SOAS University of London

Department of History, School of History, Religions & Philosophies

Populism and the Christian political in post-war Lebanon

Andrew Arsan, University of Cambridge

Date: 18 March 2019Time: 5:00 PM

Finishes: 18 March 2019Time: 7:00 PM

Venue: Russell Square: College Buildings Room: Khalili Lecture Theatre

Type of Event: Seminar

I want to provide here a brief account of the central features of Christian political thought in post-war Lebanon. Much of the English-language literature on Lebanon’s politics since 1990 has tended to focus on the practices of its Sunni and Shia leaders – and, in particular, of Rafiq al-Hariri and Hizballah. I would like to suggest, however, that much can be gained from examining the languages in which Christian political commitments have been expressed, and the causes that have elicited concern among Lebanon’s Christian political leaders and partisans. Theirs, I argue, is a form of political thought stalked by the fear of social decline and political irrelevance, of impotence and existential risk. These anxieties spill over the bounds of the political, expressing themselves in concerns about property sales or the movements of migrants and refugees as much as in debates surrounding electoral law or political alliances and alignments. Together, however, they have produced a deeply populist form of political expression, which conflates the particular claims of one community with the collective interests of the body politic as a whole, and which draws sharp distinctions between friends and enemies, members of the fold and those who must be cast out. Retracing the evolution of this language can, I think, tell us a great deal about the Middle Eastern trajectories of populist politics and conservative thought.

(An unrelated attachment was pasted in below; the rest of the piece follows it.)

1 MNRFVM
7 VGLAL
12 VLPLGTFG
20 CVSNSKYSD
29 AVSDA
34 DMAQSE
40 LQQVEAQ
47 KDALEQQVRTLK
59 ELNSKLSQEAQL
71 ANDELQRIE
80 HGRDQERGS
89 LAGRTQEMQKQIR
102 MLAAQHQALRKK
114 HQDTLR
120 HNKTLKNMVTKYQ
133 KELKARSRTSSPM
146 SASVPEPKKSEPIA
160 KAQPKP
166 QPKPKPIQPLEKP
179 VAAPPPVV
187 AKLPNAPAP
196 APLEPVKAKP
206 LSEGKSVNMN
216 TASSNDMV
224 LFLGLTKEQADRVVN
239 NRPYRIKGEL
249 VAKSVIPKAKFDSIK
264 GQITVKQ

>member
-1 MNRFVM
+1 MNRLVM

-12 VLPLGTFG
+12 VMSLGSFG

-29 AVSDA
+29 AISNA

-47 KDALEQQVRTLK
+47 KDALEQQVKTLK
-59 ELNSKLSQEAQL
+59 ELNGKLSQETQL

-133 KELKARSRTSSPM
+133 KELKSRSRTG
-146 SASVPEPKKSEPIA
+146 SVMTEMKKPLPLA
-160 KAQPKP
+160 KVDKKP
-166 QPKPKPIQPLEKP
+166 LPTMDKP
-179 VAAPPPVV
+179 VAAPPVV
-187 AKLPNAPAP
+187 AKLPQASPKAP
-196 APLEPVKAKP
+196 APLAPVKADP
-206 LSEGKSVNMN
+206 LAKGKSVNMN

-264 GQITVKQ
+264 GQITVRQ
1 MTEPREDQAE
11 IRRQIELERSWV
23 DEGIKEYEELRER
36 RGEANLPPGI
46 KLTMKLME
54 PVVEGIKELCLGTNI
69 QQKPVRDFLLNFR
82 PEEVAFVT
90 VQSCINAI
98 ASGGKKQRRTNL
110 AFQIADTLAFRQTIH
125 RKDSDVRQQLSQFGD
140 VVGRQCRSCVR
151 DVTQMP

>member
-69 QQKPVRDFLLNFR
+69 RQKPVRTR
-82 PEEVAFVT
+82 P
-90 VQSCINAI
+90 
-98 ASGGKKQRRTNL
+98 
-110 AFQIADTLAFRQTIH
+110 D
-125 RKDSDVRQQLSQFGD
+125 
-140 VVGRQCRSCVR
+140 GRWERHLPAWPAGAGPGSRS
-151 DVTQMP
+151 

Andrew Arsan is Senior Lecturer in Modern Middle Eastern History in the Faculty of History, University of Cambridge, and a Fellow of St. John’s College. His first book, Interlopers of Empire: The Lebanese Diaspora in Colonial French West Africa (Hurst, 2014), was joint winner of the Royal Historical Society’s Gladstone Prize. His second book, Lebanon: A Country in Fragments, a study of contemporary Lebanese politics and society, was published by Hurst in 2018. That same year, he was awarded a Philip Leverhulme Prize in History. He is currently at work on a history of the lands we now know as Lebanon. 

Organiser: Ceyda Karamursel

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